Freedom and Equality in the Political Thought of Ukraine and East Central Europe from the 18th Century to the Present
Conference of the German Association for Eastern European Studies (DGO) – History Section in Cooperation with the Leibniz Institute for East and Southeast European Studies (IOS) and the Herder Institute for Historical Research – Institute of the Leibniz Association.
Along political sovereignty, the concept of freedom has become a core argument in current political debates on Ukraine. Its use in Ukraine has been particularly widespread since the attainment of state independence in 1991, and in a number of Ukrainian cities, such as Kiev or Kharkiv, central squares were renamed “Freedom Square”. Freedom became central in the ‘Orange Revolution’ in 2004–2005 and the ‘Revolution of Dignity’ in 2013–2014 (Euromaidan). Most emblematically, references to the Ukrainian national poet Taras G. Shevchenko indicate that ‘freedom’ played a crucial role in Ukrainian national thought continuously from the 19th to the early 20th centuries and in the Ukrainian Revolution of 1917–1921.
The use of the idea shows the European roots of modern Ukrainian political thought. It is multifaceted, with both individual and collective (e.g. national) social dimensions; it may assume political meanings (citizenship rights), but also economic or social significance. During the European Revolutions from the 1830s until the 1860s, East-Central European national movements for political independence turned into military fights against the monarchies that oppressed them. This period marked not only a transnational entanglement of revolutionary ideas, biographies and networks of European scale, but also acquired a transatlantic dimension through the involvement of North-American supporters of their cause. The echo of the 19th century tradition resonated in Ukraine and the broader East-Central European region in many claims for freedom in the 20th and 21st century, in various, and even conflicting, political, social and cultural contexts.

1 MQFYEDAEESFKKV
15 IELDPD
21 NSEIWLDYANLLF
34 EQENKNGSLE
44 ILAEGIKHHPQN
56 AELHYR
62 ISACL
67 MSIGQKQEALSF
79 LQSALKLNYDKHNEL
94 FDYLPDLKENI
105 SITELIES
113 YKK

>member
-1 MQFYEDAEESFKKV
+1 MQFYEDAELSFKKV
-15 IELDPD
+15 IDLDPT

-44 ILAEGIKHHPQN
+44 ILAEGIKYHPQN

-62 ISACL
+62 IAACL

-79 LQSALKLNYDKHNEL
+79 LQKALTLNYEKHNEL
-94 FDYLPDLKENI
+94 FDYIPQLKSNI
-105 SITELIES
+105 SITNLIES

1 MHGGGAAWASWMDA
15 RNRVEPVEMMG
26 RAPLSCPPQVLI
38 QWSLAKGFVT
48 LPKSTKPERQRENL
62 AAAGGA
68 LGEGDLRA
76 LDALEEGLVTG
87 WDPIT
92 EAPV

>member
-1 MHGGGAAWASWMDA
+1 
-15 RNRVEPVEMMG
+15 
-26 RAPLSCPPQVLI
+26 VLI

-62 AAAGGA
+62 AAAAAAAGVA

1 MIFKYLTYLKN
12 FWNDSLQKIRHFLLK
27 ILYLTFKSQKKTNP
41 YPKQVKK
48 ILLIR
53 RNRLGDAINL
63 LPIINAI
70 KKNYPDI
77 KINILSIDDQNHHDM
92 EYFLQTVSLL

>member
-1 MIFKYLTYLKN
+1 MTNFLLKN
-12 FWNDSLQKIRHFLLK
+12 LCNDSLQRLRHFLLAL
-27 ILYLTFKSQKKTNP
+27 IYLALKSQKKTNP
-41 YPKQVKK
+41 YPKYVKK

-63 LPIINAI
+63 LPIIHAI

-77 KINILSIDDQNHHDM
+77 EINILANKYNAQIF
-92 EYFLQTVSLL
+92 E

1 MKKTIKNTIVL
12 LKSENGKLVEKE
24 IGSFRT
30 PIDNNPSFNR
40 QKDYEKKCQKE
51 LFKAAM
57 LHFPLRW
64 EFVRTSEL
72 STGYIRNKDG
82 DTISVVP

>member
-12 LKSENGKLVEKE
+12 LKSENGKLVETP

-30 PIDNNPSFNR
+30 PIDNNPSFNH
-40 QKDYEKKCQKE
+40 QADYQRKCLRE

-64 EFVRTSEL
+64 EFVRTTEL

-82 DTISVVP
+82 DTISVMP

Historians and social scientists of Eastern Europe in Germany have rarely addressed this topic in the past decades. The conference offers opportunities to discuss freedom as a political concept in the Ukrainian tradition in the larger European and transatlantic context and in relation to other fundamental / classical ideas, such as equality.
Registration until 6 December: email@example.com